We have carefully reviewed the evidence collected by the Durham County prosecutor's office and the Durham Police Department. We have also conducted our own interviews and evidence gathering. Our attorneys and SBI (State Bureau of Investigation) agents have interviewed numerous people who were at the party, DNA and other experts, the Durham County district attorney, Durham police officers, defense attorneys and the accusing witness on several occasions. We have reviewed statements given over the past year, photographs, records and other evidence.

The result of our review and investigation shows clearly that there is insufficient evidence to proceed on any of the charges. Today we are filing notices of dismissal for all charges against Reade Seligmann, Collin Finnerty and David Evans.

The result is that these cases are over, and no more criminal proceedings will occur.

We believe that these cases were the result of a tragic rush to accuse and a failure to verify serious allegations. Based on the significant inconsistencies between the evidence and the various accounts given by the accusing witness, we believe these three individuals are innocent of these charges.

We approached this case with the understanding that rape and sexual assault victims often have some inconsistencies in their accounts of a traumatic event. However, in this case, the inconsistencies were so significant and so contrary to the evidence that we have no credible evidence that an attack occurred in that house that night.

The prosecuting witness in this case responded to questions and offered information. She did want to move forward with the prosecution.

However, the contradictions in her many versions of what occurred and the conflicts between what she said occurred and other evidence, like photographs and phone records, could not be rectified.

Our investigation shows that:

The eyewitness identification procedures were faulty and unreliable. No DNA confirms the accuser's story. No other witness confirms her story. Other evidence contradicts her story. She contradicts herself. Next week, we'll be providing a written summary of the important factual findings and some of the specific contradictions that have led us to the conclusion that no attack occurred.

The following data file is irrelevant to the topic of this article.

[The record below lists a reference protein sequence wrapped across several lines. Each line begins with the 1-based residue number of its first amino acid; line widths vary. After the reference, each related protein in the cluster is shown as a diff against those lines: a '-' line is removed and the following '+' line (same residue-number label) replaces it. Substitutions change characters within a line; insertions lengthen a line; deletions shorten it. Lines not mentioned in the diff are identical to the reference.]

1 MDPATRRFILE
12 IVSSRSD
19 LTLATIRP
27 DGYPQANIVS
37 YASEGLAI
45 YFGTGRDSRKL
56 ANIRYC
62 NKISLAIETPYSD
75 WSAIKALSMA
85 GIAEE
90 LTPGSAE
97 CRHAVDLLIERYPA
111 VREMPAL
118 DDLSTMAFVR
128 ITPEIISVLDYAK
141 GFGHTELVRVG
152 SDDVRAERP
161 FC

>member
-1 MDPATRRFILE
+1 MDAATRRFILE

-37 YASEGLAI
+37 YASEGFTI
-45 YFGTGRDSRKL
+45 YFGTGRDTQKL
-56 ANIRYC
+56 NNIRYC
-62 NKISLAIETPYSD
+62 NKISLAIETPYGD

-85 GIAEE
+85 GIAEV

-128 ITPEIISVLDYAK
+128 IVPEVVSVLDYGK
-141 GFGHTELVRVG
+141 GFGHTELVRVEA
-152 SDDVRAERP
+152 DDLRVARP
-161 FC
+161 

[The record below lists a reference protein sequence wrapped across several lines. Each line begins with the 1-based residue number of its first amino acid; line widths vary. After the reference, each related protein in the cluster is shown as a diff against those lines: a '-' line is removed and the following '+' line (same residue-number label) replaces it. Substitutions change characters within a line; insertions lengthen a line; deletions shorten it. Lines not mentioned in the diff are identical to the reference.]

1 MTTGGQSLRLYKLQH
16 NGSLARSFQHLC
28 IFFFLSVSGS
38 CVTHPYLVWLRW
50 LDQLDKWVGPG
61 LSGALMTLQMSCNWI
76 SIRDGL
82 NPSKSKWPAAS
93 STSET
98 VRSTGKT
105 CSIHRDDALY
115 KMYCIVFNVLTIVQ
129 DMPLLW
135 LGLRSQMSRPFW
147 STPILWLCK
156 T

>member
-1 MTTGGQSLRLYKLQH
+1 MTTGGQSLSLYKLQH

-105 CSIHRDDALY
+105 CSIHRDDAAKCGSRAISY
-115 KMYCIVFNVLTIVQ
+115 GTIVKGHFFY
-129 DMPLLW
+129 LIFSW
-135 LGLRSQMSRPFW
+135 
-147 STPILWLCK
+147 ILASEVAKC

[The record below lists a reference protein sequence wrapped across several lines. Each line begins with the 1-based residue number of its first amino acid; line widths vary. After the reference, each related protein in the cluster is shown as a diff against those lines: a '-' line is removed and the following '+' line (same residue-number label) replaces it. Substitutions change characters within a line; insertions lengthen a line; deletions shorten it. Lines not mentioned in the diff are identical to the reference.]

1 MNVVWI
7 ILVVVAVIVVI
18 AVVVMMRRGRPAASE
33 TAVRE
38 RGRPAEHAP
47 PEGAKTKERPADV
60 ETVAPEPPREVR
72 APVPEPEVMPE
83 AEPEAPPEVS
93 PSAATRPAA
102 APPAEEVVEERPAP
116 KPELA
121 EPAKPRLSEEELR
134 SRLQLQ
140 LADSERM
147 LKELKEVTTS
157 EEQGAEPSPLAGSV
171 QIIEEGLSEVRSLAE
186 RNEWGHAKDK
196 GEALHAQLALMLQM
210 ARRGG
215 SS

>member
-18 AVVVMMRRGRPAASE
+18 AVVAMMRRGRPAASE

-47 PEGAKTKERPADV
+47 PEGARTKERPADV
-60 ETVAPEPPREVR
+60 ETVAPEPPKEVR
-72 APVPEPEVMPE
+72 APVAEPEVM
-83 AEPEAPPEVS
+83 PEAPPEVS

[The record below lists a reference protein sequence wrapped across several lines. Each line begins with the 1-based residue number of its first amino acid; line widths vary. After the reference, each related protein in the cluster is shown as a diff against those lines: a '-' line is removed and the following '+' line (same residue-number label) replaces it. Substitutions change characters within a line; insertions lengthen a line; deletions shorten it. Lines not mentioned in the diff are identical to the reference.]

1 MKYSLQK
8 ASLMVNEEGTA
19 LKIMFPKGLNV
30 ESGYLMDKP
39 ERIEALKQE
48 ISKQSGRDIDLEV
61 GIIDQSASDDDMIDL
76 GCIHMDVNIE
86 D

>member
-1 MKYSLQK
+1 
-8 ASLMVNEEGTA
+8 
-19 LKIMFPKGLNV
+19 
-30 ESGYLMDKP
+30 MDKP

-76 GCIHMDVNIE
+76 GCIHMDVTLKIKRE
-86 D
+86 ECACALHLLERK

In this case, with the weight of the state behind him, the Durham district attorney pushed forward unchecked. There were many points in the case where caution would have served justice better than bravado. And in the rush to condemn, a community and a state lost the ability to see clearly. Regardless of the reasons this case was pushed forward, the result was wrong. Today, we need to learn from this and keep it from happening again to anybody.

Now, we have good district attorneys in North Carolina who are both tough and fair. And we need these forceful, independent prosecutors to put criminals away and protect the public. But we also need checks and balances to protect the innocent. This case shows the enormous consequences of overreaching by a prosecutor. What has been learned here is that the internal checks on a criminal charge—sworn statements, reasonable grounds, proper suspect photo lineups, accurate and fair discovery—all are critically important.

Therefore, I propose a law that the North Carolina Supreme Court have the authority to remove a case from a prosecutor in limited circumstances. This would give the courts a new tool to deal with a prosecutor who needs to step away from a case where justice demands.

I want to thank everyone in the North Carolina Department of Justice. I want to thank our investigators, our SBI agents and especially attorneys Jim Coman and Mary Winstead for their hard work in this matter.
Initial media reports:

AM New York:
The attorney general of North Carolina Wednesday dropped all charges against three Duke lacrosse players accused of sexually assaulting a stripper at a team party, saying he believed they were innocent.

"We have no credible evidence that an attack occurred in that house on that night," North Carolina Attorney General Roy Cooper said during a news conference in Raleigh. "There is insufficient evidence to proceed on any of the charges."

“Cooper characterized District Attorney Michael Nifong's decision to prosecute as "a tragic rush to accuse."
News & Observer: